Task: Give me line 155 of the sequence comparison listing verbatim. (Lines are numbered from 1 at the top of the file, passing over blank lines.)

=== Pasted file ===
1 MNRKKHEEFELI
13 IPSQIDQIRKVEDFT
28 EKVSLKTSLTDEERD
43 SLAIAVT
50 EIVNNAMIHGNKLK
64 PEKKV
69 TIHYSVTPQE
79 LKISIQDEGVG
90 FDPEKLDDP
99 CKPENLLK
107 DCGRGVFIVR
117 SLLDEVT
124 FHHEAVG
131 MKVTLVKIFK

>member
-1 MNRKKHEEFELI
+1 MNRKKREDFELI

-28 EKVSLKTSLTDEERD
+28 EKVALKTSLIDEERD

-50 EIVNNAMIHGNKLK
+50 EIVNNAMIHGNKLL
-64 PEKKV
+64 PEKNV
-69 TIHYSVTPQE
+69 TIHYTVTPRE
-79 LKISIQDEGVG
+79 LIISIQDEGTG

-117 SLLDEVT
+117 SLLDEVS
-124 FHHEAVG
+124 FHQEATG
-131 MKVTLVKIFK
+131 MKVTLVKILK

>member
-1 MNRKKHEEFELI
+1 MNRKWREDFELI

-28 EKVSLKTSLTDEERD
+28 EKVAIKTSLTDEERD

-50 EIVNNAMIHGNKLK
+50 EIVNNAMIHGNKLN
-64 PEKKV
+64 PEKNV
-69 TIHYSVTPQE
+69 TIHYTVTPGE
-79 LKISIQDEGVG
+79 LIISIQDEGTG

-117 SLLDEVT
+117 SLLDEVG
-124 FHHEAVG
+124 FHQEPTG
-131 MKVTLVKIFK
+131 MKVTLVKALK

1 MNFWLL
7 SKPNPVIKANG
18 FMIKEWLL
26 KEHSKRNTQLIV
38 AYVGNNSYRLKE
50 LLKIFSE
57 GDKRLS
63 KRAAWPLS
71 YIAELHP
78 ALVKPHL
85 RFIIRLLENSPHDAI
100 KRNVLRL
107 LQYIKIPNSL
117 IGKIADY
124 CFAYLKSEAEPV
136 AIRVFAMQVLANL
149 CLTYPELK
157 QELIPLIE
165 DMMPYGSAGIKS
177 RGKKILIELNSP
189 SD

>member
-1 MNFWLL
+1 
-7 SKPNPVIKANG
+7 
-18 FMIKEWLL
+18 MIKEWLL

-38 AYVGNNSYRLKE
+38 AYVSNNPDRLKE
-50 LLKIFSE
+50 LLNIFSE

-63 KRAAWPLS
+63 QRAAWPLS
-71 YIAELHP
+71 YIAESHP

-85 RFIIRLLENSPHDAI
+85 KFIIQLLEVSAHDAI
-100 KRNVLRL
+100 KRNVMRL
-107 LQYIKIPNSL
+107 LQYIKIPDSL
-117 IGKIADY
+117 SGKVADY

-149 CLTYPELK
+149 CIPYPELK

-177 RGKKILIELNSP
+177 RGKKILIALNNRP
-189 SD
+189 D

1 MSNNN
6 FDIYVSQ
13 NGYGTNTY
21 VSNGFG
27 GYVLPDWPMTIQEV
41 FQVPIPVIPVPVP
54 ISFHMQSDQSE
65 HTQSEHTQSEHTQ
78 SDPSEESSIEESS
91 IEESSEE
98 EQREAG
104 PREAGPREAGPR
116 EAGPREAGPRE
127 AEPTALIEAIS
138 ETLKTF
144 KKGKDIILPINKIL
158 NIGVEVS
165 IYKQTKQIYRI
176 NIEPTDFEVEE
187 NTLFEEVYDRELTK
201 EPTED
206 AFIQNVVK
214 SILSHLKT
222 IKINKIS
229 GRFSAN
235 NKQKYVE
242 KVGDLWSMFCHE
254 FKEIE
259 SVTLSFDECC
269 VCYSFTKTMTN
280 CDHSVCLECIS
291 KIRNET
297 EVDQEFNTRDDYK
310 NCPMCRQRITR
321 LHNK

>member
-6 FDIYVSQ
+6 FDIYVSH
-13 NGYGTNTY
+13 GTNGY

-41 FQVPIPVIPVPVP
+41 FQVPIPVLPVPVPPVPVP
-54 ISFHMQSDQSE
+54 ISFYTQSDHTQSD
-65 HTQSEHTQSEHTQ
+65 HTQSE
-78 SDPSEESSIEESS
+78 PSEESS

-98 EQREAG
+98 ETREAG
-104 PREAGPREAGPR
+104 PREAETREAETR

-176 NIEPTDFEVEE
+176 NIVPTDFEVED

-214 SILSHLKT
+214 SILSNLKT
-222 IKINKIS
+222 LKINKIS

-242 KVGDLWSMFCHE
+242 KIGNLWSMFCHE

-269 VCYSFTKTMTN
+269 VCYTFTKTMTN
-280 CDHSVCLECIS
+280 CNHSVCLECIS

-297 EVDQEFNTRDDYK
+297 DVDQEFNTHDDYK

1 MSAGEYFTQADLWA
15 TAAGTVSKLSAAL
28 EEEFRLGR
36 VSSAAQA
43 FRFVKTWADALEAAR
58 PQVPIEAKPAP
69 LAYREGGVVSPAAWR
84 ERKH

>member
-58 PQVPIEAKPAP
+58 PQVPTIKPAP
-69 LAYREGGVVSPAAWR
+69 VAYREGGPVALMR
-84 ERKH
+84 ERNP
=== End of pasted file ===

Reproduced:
-176 NIEPTDFEVEE